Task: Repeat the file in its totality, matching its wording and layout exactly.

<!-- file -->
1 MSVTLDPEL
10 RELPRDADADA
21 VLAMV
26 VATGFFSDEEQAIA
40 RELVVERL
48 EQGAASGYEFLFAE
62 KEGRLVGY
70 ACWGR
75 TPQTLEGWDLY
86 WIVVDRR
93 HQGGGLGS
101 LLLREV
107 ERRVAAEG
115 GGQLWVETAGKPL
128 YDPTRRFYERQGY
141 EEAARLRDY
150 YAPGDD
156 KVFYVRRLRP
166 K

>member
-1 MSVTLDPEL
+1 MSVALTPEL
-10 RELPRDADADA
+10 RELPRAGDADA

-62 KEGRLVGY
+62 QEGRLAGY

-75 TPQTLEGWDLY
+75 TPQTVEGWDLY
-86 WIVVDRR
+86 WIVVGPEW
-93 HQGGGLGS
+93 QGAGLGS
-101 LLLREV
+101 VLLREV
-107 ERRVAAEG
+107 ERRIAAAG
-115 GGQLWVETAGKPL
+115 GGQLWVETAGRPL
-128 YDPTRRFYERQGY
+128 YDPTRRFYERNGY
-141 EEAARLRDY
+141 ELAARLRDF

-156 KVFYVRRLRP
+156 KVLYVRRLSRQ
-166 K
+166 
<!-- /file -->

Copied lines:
1 MSVTLDPEL
10 RELPRDADADA
21 VLAMV
26 VATGFFSDEEQAIA
40 RELVVERL
48 EQGAASGYEFLFAE
62 KEGRLVGY
70 ACWGR
75 TPQTLEGWDLY
86 WIVVDRR
93 HQGGGLGS
101 LLLREV
107 ERRVAAEG
115 GGQLWVETAGKPL
128 YDPTRRFYERQGY
141 EEAARLRDY
150 YAPGDD
156 KVFYVRRLRP
166 K

>member
-1 MSVTLDPEL
+1 MSVALTPEL
-10 RELPRDADADA
+10 RELPRAGDADA

-62 KEGRLVGY
+62 QEGRLAGY

-75 TPQTLEGWDLY
+75 TPQTVEGWDLY
-86 WIVVDRR
+86 WIVVGPEW
-93 HQGGGLGS
+93 QGAGLGS
-101 LLLREV
+101 VLLREV
-107 ERRVAAEG
+107 ERRIAAAG
-115 GGQLWVETAGKPL
+115 GGQLWVETAGRPL
-128 YDPTRRFYERQGY
+128 YDPTRRFYERNGY
-141 EEAARLRDY
+141 ELAARLRDF

-156 KVFYVRRLRP
+156 KVLYVRRLSRQ
-166 K
+166 